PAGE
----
“When I complained to a manager about the suffering that the transfer was causing, he suggested that we increase the level of the patients’ medication,” an experienced nurse told Socialist Worker.
“I couldn’t believe my ears. I’ve worked as a nurse for almost 29 years and I do not think that more medication would have been appropriate in that situation. I may even have been in breach of my professional obligations if I’d administered it.”
Support workers from the same ward told Socialist Worker that three patients with serious mental illnesses were bundled into a taxi – with only one nurse to accompany them.
“Many of them had become so disturbed that they were screaming and shouting out of the cab windows,” said one. “What would have happened if a fight had broken out whilst they were being taken to Bury? I shudder to think.”
Many staff themselves report being traumatised by the transfer. “Patients were crying, and asking me, ‘Will I ever come back?’, and, ‘How will my family be able to visit me when I’m 100 miles away in Darlington,” said a support worker from North Manchester general hospital.
“I felt sick because I couldn’t answer them truthfully. And yet our management have the nerve to say that the union is uncaring.”
The cost of the transfers is thought to be around £1,000 per patient, per night – a fact that has further enraged ward-based staff, who are rapidly becoming as militant as the community based staff that took strike action against cuts earlier this year.
Lively pickets – sometimes numbering over 100 people – barracked the handful that worked through the strike. On one occasion, nurses surrounded a clinical managers’ car, taunting him and shouting “scab”.
The trust’s managers are determined to present a tough face and want a quick “resolution”. Sheila Foley last week told BBC Radio 4, “By 16 September we will be able to proceed with this matter.”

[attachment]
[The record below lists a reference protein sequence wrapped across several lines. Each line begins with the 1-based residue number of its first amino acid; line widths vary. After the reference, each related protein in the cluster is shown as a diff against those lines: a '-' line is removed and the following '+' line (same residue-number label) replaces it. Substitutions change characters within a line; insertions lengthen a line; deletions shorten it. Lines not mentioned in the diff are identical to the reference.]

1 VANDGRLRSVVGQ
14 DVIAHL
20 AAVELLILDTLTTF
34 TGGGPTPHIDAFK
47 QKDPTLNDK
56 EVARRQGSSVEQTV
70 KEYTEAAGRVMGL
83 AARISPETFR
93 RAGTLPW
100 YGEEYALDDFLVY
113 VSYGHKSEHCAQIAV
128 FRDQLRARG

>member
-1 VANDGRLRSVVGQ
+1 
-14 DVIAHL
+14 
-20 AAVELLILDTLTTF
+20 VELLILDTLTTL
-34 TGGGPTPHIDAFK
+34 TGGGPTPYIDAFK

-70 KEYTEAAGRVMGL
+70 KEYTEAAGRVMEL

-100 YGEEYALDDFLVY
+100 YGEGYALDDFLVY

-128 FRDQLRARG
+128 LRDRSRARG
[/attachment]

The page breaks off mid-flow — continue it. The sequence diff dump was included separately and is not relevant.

The strikers have called a demonstration in advance of their next strike in Manchester this Sunday 9 September.
It is vital that trade unionists from across the country answer their appeal. The stand being taken in Manchester must be reinforced by delegations and banners, particularly from Unison branches across the north of England.
Delegations of strikers, including many young workers who have never been part of industrial action before, have set off around the country to explain their case to other trade unionists, and ask for donations to the strike fund.
A group travelled to the Midlands last week, where Sandwell Unison, Birmingham Unison and the president of Birmingham TUC warmly received them.
Mark Compton, a social worker and Unison rep at Sandwell council, told Socialist Worker that meeting the strikers had made him determined to raise the strike among members of his branch.
“I was deeply shocked as the strikers explained the impact of management’s decision to move the patients. Questions of human rights and health and safety law ought to be raised by their case.
“I’m going to take their collection sheet around work, and hopefully we will have a presence on demonstration on Sunday.”